Wednesday, 5 March 2008

“They’re stealing the gas, Nancy, they’re *stealing the gas*”

Gazprom is spending a shed-load on some well-connected PRs right now. Friend-of-Dmitry-Peskov, the US PR firm, Ketchum, runs a global program. Now Ketchum is a well-known consumer PR firm in the USA, but something of an also-ran (IMHO) in the rest of the world (and has, BTW, the most irritating *cutesy* web-vid intro on its website, the "greeters", ugh, which appears to assume the readers, the potential clients, are morons). It was lucky to get this, because this is a big, complicated mandate for a largely consumer PR firm, but its long-standing, Russian partner, Michael Maslov, has solid Kremlin connections.

...and breathes in... But through its Omnicom parent, Ketchum has some partners with clout, like the respected Gavin Anderson, the financial spin doctors. The point is, while I like and admire Michael (we alternate to buy each other dinner), what are all these *global* people doing for their fees?

Get the job done guys and, if you can’t get it done (perhaps because – and I know the score and how this works in Russia – the client was obliged to hire you, on instructions, but now ignores you), then quit the mandate. Big fees or no big fees, in the long run you suffer, or your reputation does, if all you do is bank the cash and merely spectate as a client’s global reputation collapses. But what do I know, maybe they’re actually slaving away and a client fight-back is about to materialize. If so, news cycle, guys, news cycle: are you acquainted with them?

What I do know is that I have worked for a company once described as “the most hated company ever to launch an IPO”, and we did stuff. It worked.

Anyway, my 'outburst' comes as the liberal, anti-Russian media in the UK delivers an astonishingly one-sided reportage of the Gazprom-Ukraine dispute (examples here and here).

The western media isn’t telling you that, quite aside from a payment track-record that makes a sub-prime mortgage holder a good bet, Ukraine is *stealing the gas*, siphoning it off, as it transits Ukraine into Western Europe. Where does Naftogaz Ukrainy let it go to? Well let’s just say that the corporate profits of some Ukrainian oligarchs' heavy-industrial businesses are looking surprisingly robust in the face of fuel cost rises over the last two years…

But the key thing is this, the ‘free press’ of the West just doesn’t like the idea that ‘democratic’ Ukraine (“they won Eurovision, they had a revolution, they can do no wrong”) could be anything other than on the side of the angels. The western, liberal media is so bound up in its hate (and I don't think that word is too strong) and suspicion of Russia, it will (and does) self-edit to bring you the story that always puts Russia in a bad light.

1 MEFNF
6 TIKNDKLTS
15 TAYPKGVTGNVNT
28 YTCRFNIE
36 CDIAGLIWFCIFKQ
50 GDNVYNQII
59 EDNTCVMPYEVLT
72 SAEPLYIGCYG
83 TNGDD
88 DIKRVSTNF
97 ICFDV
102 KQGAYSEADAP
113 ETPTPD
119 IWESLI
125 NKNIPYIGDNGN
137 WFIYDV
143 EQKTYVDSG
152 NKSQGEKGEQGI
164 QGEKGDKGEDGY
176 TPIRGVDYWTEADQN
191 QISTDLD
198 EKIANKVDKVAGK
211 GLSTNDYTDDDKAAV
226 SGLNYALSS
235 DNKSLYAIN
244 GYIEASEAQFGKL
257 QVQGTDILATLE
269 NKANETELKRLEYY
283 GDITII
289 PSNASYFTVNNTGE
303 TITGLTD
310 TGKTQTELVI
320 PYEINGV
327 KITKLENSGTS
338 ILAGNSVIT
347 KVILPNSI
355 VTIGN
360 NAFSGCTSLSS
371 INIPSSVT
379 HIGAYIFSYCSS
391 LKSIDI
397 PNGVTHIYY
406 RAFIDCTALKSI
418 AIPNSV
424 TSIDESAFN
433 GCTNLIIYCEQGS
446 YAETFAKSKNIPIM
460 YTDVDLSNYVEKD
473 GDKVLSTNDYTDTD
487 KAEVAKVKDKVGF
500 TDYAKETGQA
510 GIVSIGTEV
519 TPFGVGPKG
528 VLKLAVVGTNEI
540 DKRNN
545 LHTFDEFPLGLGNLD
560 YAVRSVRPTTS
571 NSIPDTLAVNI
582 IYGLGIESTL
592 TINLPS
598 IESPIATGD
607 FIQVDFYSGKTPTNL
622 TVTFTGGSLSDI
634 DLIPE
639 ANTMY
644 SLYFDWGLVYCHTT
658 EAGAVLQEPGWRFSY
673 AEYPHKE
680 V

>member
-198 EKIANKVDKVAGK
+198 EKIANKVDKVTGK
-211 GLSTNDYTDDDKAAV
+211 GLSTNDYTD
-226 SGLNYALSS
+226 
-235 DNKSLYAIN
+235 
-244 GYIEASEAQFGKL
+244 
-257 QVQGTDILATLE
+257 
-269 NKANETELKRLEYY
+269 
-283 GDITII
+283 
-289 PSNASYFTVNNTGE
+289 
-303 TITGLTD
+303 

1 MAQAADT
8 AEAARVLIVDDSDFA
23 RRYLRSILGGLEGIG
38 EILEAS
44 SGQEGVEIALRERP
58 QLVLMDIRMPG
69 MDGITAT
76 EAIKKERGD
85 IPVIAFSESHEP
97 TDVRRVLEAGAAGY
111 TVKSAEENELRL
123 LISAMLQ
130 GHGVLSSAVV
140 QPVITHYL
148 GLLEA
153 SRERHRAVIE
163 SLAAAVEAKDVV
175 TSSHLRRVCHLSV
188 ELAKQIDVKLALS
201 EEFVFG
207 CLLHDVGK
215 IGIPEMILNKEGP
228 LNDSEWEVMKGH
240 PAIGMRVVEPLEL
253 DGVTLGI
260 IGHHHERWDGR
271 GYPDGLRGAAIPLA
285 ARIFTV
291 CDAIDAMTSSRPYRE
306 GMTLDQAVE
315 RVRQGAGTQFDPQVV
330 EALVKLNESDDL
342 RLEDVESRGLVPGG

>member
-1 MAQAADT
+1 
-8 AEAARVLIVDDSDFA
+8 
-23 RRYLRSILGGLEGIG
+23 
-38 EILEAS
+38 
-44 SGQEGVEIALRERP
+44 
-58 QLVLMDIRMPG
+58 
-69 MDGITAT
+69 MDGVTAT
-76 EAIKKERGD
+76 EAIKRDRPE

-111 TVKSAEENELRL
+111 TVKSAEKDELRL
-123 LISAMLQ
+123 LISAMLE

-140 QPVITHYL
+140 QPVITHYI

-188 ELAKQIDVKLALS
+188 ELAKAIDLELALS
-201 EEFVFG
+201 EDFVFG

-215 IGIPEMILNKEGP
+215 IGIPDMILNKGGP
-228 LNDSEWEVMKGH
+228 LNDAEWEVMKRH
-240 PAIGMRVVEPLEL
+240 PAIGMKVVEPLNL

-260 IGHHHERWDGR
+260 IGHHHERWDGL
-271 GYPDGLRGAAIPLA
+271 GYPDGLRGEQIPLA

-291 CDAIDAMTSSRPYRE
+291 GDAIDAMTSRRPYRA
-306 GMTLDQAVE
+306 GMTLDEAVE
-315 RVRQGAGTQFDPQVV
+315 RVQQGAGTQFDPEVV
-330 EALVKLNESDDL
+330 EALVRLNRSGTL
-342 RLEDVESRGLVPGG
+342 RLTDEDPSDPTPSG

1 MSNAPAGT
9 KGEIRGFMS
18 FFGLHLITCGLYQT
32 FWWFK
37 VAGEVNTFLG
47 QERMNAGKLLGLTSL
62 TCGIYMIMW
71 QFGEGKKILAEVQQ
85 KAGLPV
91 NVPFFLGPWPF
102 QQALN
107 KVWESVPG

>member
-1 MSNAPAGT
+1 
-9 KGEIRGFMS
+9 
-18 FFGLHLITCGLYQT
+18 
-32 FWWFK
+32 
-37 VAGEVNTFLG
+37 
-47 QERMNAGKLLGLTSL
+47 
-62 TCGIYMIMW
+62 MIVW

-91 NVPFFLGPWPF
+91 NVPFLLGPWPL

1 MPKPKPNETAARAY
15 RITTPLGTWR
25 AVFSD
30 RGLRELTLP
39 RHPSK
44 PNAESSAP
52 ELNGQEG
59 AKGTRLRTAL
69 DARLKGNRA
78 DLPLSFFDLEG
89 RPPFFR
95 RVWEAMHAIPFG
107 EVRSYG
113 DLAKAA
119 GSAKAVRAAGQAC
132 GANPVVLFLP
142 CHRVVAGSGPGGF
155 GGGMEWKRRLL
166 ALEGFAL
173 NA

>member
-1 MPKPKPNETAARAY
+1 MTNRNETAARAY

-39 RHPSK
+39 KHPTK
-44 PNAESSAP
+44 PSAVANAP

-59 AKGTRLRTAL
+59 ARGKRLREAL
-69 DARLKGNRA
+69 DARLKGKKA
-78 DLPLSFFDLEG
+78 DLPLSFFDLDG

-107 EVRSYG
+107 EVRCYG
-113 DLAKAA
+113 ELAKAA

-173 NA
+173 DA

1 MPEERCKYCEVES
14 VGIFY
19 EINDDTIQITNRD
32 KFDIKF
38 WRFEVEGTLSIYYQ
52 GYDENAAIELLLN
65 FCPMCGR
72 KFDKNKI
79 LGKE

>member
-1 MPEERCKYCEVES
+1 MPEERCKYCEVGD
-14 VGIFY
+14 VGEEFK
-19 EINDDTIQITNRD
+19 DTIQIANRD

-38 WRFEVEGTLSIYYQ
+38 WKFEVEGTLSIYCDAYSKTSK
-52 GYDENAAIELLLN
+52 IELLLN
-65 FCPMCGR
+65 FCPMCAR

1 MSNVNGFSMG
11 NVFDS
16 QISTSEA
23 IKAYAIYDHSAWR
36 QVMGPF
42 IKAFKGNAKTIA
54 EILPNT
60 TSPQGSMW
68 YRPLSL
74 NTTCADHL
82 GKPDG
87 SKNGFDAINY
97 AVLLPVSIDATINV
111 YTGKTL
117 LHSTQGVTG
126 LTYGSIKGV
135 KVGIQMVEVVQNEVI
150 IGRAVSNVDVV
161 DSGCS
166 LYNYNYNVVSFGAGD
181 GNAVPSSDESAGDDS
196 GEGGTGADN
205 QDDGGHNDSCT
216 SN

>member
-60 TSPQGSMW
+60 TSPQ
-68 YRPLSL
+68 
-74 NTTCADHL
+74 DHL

- Ukraine stealing gas? Ignore – our readers/viewers need only know that Ukraine is ‘free’ and is ‘pro-western’
- Russia reacts by reducing the flow by the amount it steals? Boo Russia!

This email conversation, yesterday, with a new political friend in the UK sets this in context (I hope):


From: New political friend in the UK
To: Red Exile


…[…]… Also, I saw that the new President of Russia has cut off gas supplies to the Ukraine. What is life like out there when these sorts of things happen?

From Red Exile
To: New political friend in the UK

“Re: Ukraine – LOL. GAZP didn’t cut them off; just reduced the supply by the amount that Ukraine is illegally skimming it off and siphoning to some dodgy industrial clients on the side. Really, the UKR gas company uses the fact that it transits most of Europe’s gas to hide what Naftogaz Ukrainy, the gaz monopoly, steals. This brokers’ note [it is an extract from one issued yesterday by Renaissance Capital – Exile] explains more:

“Event: Ukraine's dispute with Russia over gas supplies took a turn for the worse on Monday (3 Mar) as Gazprom cut supplies 25%, or around 30 mcm/day, in response to non payment by Ukrainian counterparties. NAK Naftogaz Ukrainy later claimed the actual reduction was 35% (46 mcm/day) though Gazprom has not confirmed this. To put the cut in perspective, Interfax reported that Ukrainian consumption was running at around 150-156 mcm/day last week.